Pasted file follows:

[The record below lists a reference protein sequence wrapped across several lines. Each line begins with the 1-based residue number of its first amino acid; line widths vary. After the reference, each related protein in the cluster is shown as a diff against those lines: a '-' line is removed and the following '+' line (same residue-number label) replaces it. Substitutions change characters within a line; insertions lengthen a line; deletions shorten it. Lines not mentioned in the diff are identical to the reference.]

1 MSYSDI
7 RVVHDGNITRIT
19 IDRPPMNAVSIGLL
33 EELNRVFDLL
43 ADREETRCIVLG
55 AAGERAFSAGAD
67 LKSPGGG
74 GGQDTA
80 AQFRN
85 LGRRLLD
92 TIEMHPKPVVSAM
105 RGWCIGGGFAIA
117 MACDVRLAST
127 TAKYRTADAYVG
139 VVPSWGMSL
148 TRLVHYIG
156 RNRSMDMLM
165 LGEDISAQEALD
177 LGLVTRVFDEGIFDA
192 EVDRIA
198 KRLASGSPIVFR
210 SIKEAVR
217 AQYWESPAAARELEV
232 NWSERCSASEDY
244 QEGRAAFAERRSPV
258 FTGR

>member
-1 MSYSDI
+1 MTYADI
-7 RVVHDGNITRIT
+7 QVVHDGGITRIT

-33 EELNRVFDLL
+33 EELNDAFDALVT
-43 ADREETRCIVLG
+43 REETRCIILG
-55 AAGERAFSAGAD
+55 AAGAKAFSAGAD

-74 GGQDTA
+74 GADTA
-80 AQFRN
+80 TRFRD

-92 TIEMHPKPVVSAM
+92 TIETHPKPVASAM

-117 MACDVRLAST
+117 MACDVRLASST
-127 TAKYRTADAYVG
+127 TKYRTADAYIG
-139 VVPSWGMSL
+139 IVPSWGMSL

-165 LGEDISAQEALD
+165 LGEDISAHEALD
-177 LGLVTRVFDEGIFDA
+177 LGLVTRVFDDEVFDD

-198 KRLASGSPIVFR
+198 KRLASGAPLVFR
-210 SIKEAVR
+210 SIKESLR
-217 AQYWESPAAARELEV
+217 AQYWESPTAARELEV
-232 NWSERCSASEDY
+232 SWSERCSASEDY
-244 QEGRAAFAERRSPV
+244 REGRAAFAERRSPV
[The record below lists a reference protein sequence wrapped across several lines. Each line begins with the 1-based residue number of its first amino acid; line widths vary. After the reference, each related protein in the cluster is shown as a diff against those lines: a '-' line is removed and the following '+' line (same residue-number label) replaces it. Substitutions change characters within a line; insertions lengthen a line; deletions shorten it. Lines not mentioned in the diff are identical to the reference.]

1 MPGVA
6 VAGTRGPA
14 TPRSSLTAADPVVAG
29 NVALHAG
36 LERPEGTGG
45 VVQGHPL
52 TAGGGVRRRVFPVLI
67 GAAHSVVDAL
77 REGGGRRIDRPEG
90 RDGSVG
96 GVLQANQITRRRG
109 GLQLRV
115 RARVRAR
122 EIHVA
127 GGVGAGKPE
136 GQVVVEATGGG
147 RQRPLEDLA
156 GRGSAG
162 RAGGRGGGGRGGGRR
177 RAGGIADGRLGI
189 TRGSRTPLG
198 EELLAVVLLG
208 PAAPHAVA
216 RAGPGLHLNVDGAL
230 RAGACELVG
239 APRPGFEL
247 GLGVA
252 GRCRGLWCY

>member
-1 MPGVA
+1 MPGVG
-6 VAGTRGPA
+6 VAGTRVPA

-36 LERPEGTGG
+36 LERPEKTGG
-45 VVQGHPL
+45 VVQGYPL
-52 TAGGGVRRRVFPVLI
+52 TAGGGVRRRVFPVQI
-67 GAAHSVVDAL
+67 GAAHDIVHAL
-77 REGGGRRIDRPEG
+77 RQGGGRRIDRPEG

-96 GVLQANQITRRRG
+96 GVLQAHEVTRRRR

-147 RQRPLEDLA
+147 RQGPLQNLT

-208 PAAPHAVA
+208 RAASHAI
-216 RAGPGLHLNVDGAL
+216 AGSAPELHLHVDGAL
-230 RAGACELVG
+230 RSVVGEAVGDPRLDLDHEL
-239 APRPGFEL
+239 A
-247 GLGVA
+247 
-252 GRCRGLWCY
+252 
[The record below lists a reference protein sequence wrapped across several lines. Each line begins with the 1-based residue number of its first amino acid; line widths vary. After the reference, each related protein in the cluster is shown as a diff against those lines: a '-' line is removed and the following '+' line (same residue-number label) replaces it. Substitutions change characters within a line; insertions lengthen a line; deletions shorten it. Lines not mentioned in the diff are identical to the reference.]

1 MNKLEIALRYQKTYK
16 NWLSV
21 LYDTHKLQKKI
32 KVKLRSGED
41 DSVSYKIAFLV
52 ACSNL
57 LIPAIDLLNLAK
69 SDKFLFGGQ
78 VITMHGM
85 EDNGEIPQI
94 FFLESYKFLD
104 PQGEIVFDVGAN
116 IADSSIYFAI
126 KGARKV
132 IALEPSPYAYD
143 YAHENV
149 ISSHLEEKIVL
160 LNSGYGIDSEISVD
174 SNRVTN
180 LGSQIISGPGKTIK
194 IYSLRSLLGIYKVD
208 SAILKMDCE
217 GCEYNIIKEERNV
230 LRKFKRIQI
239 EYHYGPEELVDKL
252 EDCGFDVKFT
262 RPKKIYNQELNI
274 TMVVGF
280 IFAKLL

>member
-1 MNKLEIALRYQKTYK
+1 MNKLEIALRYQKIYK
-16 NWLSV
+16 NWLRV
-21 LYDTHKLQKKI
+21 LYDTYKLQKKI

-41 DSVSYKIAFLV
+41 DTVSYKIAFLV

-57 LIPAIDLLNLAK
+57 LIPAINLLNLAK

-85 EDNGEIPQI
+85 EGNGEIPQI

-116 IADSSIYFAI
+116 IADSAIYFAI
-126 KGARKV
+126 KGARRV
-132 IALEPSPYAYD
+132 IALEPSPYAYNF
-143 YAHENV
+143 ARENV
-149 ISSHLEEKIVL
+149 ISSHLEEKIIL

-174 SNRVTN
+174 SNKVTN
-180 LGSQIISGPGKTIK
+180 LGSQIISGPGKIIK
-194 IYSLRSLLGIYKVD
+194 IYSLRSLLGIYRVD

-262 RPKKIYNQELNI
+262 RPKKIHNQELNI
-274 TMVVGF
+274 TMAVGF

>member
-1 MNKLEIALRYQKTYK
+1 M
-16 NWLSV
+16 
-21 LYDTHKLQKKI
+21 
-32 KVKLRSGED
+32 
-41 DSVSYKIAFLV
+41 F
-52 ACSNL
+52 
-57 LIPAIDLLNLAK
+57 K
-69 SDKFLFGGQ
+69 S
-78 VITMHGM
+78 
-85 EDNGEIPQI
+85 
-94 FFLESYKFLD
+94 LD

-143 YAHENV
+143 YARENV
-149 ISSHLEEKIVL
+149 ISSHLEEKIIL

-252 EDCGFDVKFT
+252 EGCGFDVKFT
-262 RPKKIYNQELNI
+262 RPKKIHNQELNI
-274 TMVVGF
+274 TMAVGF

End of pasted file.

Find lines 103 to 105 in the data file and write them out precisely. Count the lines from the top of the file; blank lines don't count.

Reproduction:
-52 TAGGGVRRRVFPVLI
+52 TAGGGVRRRVFPVQI
-67 GAAHSVVDAL